John Paul II celebrated Easter Sunday Mass in St. Peter´s Square, with about 150,000 people on hand. For the 16th consecutive year was transformed into a garden of over 15,000 flowers and small plants, donated by Dutch flower-growers.
"May the Easter proclamation reach all the peoples of the earth, and may all people of good will feel themselves called to an active role in this day," the Pontiff said at the beginning of his Easter message, which was transmitted by 63 television channels in 45 countries. He referred specifically to those areas of the world ravaged by war.
The Pope mentioned first the ongoing tragic situation in Jerusalem and the Holy Land. He also mentioned the Balkans, "no longer condemned to a worrying uncertainty that risks causing the failure of all proposals for agreement."
Referring to Africa, he described "a continent tormented by conflicts," and encouraged Africans to "raise your head confidently, trusting in the power of the risen Christ."
Addressing Asia, the Pontiff said: "With his help, you too, Asia, the cradle of age-old spiritual traditions, can win the challenge of tolerance and solidarity."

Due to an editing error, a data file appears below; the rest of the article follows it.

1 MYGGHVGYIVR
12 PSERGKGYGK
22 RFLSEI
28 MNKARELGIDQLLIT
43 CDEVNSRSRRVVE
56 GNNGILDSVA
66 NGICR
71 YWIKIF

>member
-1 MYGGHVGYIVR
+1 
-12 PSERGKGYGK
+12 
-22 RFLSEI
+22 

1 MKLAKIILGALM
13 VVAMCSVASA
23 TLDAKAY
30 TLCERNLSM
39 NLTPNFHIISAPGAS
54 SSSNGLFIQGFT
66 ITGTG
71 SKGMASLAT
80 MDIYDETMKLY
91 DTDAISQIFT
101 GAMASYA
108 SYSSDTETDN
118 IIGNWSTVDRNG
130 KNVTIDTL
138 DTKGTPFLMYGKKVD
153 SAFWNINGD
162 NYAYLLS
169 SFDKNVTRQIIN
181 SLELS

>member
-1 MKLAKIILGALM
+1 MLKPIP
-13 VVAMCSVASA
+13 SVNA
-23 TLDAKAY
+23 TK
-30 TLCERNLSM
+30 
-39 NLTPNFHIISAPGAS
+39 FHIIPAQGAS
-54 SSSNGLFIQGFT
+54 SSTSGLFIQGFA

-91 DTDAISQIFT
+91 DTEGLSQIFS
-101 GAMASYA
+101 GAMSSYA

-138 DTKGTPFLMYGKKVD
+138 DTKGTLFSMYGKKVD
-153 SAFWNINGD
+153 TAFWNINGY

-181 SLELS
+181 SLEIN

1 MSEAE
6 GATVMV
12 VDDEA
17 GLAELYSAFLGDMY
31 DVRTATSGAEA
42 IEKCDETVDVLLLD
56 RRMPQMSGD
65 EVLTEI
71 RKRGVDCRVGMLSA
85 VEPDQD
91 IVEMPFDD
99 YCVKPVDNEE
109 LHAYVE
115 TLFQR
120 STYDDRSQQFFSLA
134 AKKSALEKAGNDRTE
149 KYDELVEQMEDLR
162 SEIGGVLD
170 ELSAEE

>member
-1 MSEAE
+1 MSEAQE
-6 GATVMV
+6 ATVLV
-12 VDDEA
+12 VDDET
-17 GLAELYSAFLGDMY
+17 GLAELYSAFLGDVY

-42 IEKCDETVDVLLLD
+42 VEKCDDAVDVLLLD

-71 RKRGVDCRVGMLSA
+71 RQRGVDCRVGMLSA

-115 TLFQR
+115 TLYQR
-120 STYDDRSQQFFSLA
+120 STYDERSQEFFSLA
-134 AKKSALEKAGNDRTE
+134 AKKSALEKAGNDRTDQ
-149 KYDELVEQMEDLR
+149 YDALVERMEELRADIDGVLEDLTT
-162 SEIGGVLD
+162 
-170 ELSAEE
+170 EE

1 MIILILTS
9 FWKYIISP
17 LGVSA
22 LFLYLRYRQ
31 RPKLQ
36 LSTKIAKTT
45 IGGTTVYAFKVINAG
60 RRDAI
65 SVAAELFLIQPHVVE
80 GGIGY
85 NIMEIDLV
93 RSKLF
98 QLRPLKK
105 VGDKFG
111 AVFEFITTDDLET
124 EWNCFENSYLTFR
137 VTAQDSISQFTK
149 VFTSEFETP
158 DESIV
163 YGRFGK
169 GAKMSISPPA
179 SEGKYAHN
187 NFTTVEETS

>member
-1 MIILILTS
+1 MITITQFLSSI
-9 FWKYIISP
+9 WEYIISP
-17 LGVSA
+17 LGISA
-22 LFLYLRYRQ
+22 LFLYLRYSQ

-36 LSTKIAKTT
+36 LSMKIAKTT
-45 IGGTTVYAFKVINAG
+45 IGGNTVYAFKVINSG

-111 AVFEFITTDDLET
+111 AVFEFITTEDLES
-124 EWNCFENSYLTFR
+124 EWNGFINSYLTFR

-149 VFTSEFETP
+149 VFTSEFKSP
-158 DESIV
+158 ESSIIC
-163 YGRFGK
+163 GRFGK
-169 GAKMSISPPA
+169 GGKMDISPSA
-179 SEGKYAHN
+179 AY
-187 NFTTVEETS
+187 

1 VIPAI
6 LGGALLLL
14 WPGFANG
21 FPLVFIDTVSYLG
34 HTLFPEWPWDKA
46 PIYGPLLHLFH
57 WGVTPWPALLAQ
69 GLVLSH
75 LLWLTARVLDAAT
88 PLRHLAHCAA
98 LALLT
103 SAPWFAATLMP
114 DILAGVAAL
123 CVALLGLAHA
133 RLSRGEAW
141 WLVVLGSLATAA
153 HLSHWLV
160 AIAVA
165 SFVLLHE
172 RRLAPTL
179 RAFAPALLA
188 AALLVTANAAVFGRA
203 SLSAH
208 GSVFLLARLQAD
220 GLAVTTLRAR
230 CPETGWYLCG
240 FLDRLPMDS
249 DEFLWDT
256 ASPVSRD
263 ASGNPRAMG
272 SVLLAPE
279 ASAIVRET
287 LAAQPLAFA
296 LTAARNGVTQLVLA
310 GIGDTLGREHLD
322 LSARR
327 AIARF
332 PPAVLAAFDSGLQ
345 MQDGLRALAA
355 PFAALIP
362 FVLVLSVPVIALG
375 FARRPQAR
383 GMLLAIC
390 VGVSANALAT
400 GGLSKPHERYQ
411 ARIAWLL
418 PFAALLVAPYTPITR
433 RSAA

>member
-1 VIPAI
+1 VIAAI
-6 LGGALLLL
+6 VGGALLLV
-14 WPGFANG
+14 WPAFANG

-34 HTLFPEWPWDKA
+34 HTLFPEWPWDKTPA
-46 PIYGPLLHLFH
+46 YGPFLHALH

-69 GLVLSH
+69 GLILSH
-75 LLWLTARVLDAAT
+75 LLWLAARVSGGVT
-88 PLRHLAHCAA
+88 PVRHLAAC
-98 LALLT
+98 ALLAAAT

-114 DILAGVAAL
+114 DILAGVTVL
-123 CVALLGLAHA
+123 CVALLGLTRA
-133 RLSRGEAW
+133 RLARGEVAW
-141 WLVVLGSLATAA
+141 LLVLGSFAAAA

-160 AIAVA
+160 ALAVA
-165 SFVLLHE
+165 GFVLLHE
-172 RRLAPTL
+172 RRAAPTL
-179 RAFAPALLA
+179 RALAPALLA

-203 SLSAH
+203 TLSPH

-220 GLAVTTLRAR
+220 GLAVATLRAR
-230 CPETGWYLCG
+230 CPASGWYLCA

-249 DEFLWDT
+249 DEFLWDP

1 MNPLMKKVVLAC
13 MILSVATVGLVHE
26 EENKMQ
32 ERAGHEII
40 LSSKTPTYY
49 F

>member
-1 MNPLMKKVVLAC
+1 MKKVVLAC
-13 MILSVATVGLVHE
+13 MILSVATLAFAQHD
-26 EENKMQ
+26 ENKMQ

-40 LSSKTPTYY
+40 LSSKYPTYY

John Paul II´s rapid geographic review of the world, in light of Christ´s resurrection, ended with Latin America. "And you, Latin America, filled with youthful promise, only in Christ will you find the capacity and courage needed for a development respectful of every human being."
Lastly, the Pope shared one of his greatest present concerns: "Men and women of every continent, draw from his tomb, empty now forever, the strength needed to defeat the powers of evil and death, and to place all research and all technical and social progress at the service of a better future for all."
Following his message "urbi et orbi" (to the city of Rome and the world) message, John Paul II expressed Easter greetings in 61 languages. Among these were Hebrew, Arabic, Aramaic and Swahili.
During the Mass, the icon of the Most Holy Redeemer, known as "Acheropita" -- which means not painted by human hands -- was placed on the altar. One of Christianity´s most venerated images, it is kept in a chapel next to the Basilica of St. John Lateran.
The icon represents the image of the risen Christ and, according to tradition, was painted by angels. Up until the 12th century it was taken in procession on Easter Sunday morning. It was not exposed publicly again until last year during the Great Jubilee.